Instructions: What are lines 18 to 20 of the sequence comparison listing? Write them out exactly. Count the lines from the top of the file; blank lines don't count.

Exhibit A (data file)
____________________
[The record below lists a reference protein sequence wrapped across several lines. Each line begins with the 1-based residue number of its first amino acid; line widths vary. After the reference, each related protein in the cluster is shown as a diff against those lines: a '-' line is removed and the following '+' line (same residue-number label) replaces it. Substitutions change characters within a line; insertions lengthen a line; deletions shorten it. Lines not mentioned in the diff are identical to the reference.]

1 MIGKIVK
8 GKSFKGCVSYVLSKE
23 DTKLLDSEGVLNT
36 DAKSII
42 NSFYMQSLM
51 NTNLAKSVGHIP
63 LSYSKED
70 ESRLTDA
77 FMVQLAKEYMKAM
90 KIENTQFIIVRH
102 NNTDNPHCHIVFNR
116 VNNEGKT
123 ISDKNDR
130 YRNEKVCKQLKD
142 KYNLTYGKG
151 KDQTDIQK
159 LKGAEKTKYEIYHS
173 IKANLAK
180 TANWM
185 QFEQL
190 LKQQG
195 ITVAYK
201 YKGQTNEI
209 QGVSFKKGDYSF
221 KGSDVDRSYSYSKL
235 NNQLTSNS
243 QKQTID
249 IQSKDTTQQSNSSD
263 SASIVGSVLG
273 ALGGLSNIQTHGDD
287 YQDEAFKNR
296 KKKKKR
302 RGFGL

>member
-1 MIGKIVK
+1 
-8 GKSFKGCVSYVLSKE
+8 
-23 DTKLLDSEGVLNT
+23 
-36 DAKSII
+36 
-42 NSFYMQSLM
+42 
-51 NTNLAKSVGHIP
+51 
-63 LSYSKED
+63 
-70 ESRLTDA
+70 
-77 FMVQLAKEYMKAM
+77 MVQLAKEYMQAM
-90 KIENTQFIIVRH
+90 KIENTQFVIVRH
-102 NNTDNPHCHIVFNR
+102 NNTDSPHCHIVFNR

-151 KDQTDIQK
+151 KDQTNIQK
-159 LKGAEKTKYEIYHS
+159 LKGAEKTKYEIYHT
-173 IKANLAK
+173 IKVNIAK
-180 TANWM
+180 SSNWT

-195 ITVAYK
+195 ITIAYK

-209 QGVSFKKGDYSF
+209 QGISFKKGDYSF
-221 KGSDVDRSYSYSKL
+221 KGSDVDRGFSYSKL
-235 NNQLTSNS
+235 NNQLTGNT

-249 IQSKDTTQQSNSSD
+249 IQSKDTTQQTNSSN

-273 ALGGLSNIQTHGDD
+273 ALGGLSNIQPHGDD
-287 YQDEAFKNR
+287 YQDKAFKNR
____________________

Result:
159 LKGAEKTKYEIYHS
173 IKANLAK
180 TANWM